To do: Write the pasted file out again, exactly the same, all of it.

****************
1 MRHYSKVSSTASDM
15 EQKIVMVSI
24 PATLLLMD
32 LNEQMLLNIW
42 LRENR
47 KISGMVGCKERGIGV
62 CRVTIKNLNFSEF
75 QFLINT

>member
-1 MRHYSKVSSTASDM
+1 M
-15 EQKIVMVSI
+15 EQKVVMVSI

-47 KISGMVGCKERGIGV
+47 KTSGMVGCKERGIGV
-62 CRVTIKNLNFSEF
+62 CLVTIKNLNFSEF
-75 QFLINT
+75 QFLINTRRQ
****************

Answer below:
1 MRHYSKVSSTASDM
15 EQKIVMVSI
24 PATLLLMD
32 LNEQMLLNIW
42 LRENR
47 KISGMVGCKERGIGV
62 CRVTIKNLNFSEF
75 QFLINT

>member
-1 MRHYSKVSSTASDM
+1 M
-15 EQKIVMVSI
+15 EQKVVMVSI

-47 KISGMVGCKERGIGV
+47 KTSGMVGCKERGIGV
-62 CRVTIKNLNFSEF
+62 CLVTIKNLNFSEF
-75 QFLINT
+75 QFLINTRRQ